Slightly more than a year ago, I told my daughter, who had just celebrated her 18th birthday, she was donor conceived. I was very nervous but she received the news with great joy and relief. To be honest, I knew her relationship with her social dad had always been distant and combative, but I was worried that she would no longer trust me for having kept this secret for so long. That day I learned I was truly blessed. First, my daughter thought I was kidding, and then she jumped up and hugged me, saying at the same time, “This is a wish come true.”
The next month was like a celebration for both of us. I had lived under the veil of secrecy much longer than I cared to and my daughter was finally able to tell me that she had privately thought there was something wrong with herself because she not only didn't like her dad but wanted nothing to do with him and was ashamed she was his daughter. She described the feeling of thinking he was her dad as equal to carrying around a heavy bag of rice that she couldn't get rid of because it was part of who she was. Somehow she intuitively knew they weren't related and it confused her because no one had told her the truth.
I've been on quite a journey since that celebratory month. I became deeply involved with helping others match with half-siblings and/or their biological father. Through this I met recipients, former donors and the donor conceived people. I also found blogs written by the donor conceived and I started to realize what a great mistake I had made.
These brave young people wrote from their hearts what they had purposely been denied and I realized that I had contributed to this suffering by my own selfishness!
As a mother of a donor conceived person, I suffered from the time I was pregnant with my daughter because I noticed a major change in my husband’s affection for me. I was confused, initially, because he had agreed to donor conception. He had 9 biological children of his own and had a vasectomy that wasn't reversible, yet he claimed to love me so much that even though I said I can’t marry you because I want to try to have my own biological children, he claimed he would accept a child conceived through an anonymous donor as his own.
I look back on my life after hearing from so many other mothers of donor-conceived people and donor-conceived people themselves and realize that biology matters so much more. My little family never had a chance. From the moment I conceived everything I wished for became too complicated for any of us to understand. My husband never was involved with her care – I always wondered if that was because he was that way or because he just couldn't. Speaking about the donor was taboo, so I continued to guess throughout my daughter’s life what my husband might be thinking. When she became an adolescent, I became the sounding board for both of them.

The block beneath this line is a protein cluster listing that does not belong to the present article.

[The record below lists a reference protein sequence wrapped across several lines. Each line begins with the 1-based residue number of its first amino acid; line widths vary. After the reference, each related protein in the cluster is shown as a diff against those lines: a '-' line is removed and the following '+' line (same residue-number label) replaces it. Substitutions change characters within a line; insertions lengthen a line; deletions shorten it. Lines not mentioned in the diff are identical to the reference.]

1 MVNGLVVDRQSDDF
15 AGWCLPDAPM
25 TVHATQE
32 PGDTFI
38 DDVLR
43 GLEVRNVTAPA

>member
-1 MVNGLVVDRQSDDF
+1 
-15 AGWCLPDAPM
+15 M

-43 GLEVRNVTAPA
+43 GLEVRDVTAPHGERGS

I don’t have a lot of answers for those families that have husbands that are infertile, single women by choice, or lesbian couples desiring children but I have one piece of advice: “Don’t use a donor.” Yes, you will love the child but you will also deny the child much more than your love can ever assuage.
Initially, my daughter was happy – even jubilant, hearing she was donor conceived but lately I've seen a change. We don’t talk about her conception a lot. She doesn't like to and at this point I still haven’t understood why – except, maybe what she would say would hurt me. She has asked me to look for half-siblings and her “real” dad but doesn't want to know more unless there is success. Recently, she asked me a question. She said, “Mom, there isn't anyone that knows who my father is, is there?” When I told her that the sperm bank knew who he was, she asked, “Do they know his name?” I responded, “Yes, they know his name.” I couldn't believe the change in her. “What is going on?” she asked. “You mean, there is someone who knows my real dad’s name and they won’t tell me?” Needless to say, she is furious.
I don’t blame her for being so angry. I blame myself. I am one of nine children raised by two loving, tho’ sometimes imperfect, parents. Throughout my life there were situations I found I could relate to one parent better than the other, but I could always relate.
Donor conceived people live with varying portions of the puzzle "who am I" and it’s confusing because there are sometimes significant pieces missing. Stop the confusion and say no to donor conception.